There was a time when you could have a car that was either physically massive or offered massive performance, but rarely both. But for a while now you’ve had your choice of super-saloons and few are as super as the Audi S8.
This is the car that has it all; a massively powerful V8, four-wheel drive to get that power down, serious luxury and an aluminium body to keep things as light as possible. Not that the S8 is a featherweight, as it tips the scales at 1750kg. Engineered regardless of cost, the Audi S8 is one of the few cars that can make it look as though Mercedes skimped when developing the S-Class. It may not be the last word in driving pleasure, but if you want serious pace with astonishing comfort and refinement the S8 can come up with the goods.
So whether you’re recreating scenes from Ronin, carrying the family or you want a ridiculously unlikely track day car, the S8 will be happy to deliver. Servicing and fuel costs can be high though and if you drive like you stole it you can expect to spend plenty on brakes and tyres. But if you’re going to blow some cash on a car, we can’t think of many candidates more suitable than an Audi S8.
Which one to buy?
As you can see from the model history, there was extra equipment and power from 1999, while the run-out car (from 2002) is the most lavish of all S8s. But with so few of these cars sold and very few available to buy at any one time, the reality is that unless you’re prepared to bide your time you’ll probably have to settle for the first really good S8 that you can find. Low values and high running costs mean a lot of these cars aren’t as loved as they ought to be, so don’t assume neglected S8s don’t exist.
In terms of spec the later cars with the five-valve heads are the ones to go for as they have an improved torque curve, extra power and they’re more efficient too. Virtually all S8s came with a five-speed automatic gearbox; it was all that was offered on the pre-facelift cars, but from 1999 a six-speed manual was optional, which cut the claimed 0-62mph time to just 5.4 seconds. With so much torque on tap the auto works rather well, but if you prefer three pedals to play with, be prepared to wait for something to crop up.
Because these cars are so usable, they tended to be bought by business users who weren’t afraid to rack up big mileages. As a result you’re unlikely to find a low-mileage example, but that shouldn’t matter because as long as they’re looked after, these cars will just keep racking up the miles without complaint.
Performance and specs
Audi S8 quattro
Engine 4172cc, eight-cylinder
Power 360bhp @ 7000rpm
Torque 317lb ft @ 3400rpm
Top speed 155mph
Fuel consumption 20mpg
Gearbox Five-speed auto/Six-speed manual
Dimensions and weight
• Because the bodyshell is made of aluminium you don’t need to worry about corrosion, but that shouldn’t be an issue on a car of this age anyway. What’s more of an issue is if the car has been crunched, because repairing an alloy-bodied car is a far more specialist proposition than an equivalent steel body.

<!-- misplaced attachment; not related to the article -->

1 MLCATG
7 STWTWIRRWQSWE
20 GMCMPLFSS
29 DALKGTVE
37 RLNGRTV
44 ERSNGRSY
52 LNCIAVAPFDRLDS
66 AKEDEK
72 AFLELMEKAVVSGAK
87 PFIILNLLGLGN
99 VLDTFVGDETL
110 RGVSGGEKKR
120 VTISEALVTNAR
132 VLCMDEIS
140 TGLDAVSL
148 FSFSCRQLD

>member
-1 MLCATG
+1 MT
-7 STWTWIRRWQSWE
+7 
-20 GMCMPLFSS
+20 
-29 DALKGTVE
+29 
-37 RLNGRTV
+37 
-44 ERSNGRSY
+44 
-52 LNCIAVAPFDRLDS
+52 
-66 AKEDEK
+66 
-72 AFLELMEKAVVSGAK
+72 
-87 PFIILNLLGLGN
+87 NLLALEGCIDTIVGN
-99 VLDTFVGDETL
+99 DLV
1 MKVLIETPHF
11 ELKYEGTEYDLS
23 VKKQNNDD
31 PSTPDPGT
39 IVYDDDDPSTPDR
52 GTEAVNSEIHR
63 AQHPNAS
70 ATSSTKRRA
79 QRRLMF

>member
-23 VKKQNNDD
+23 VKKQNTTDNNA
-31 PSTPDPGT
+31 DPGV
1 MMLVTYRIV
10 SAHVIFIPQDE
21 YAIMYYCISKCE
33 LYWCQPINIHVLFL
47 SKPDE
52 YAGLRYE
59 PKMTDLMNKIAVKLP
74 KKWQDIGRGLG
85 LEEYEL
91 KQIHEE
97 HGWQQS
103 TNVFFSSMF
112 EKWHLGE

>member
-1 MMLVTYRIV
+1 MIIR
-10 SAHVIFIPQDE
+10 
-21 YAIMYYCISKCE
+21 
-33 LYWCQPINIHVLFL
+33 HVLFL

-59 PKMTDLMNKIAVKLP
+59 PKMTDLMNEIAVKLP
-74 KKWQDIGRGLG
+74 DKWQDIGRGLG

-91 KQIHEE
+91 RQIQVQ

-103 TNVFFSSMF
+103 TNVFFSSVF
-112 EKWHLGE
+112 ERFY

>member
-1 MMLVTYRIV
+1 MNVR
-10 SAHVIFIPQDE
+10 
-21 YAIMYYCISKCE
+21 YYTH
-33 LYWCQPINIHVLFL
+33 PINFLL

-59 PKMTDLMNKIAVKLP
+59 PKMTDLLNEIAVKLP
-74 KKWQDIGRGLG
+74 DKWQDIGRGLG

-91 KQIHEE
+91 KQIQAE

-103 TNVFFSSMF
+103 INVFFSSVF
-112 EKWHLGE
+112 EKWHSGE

• The V8 is strong but the camshafts are driven by belts rather than chains. These belts should be replaced every 90,000 miles according to Audi, but every 60,000 is a better idea. Either way, do it every five or six years, just to be safe.
• There’s a seal in the gearbox, where the propshaft goes in. Visible between the two catalytic converters, this seal often fails. Replacement is straightforward but fiddly.
• The rear diff can also suffer from leaky seals, so look for evidence of lubricant weeping and having splashed onto the surrounding diff mount. Again, replacement isn’t especially difficult but it is fiddly.
• With drive going to all four wheels there’s a CV joint at each corner. The rubber gaiters for these perish then tear, quickly leading to the CV joint being wrecked.
• All S8s came packed with equipment, including a raft of electrical items that can play up. The head rests are a weakness while the heated seats can be unreliable too. Bear in mind that someone must be sitting in the seat for the seat heater to come on though.
• The boot is huge so there’s masses of carrying capacity. As you’d expect, the cabin is equally cavernous, although the rear seats are designed to carry two rather than three.
1997: The S8 is introduced with a 340bhp 4.2-litre V8. It’s based on the A8 4.2 quattro but with 18-inch alloy wheels, sports suspension and unique instrumentation.
1999: A facelift brings five-valve heads and variable valve timing to boost power to 360bhp, restyled headlights, grille and bumpers, extra airbags and standard navigation.
2002: The run out Special Edition features polished 20-inch wheels, xenon headlights, electric rear blind, more leather-covered surfaces and a BOSE sound system with TV. Available in Avus Silver, Misano Red, Ebony Black or Aqua Blue.
Owners clubs, forums and websites
Summary and prices
It’s hard to believe, but rough and ready 180,000-mile examples start from just £1500 today, but the bills can certainly add up to more than this if you’re not careful. Healthier and later cars can be had from £2500-£4500, while the very best examples change hands for £6000.
Words: Richard Dredge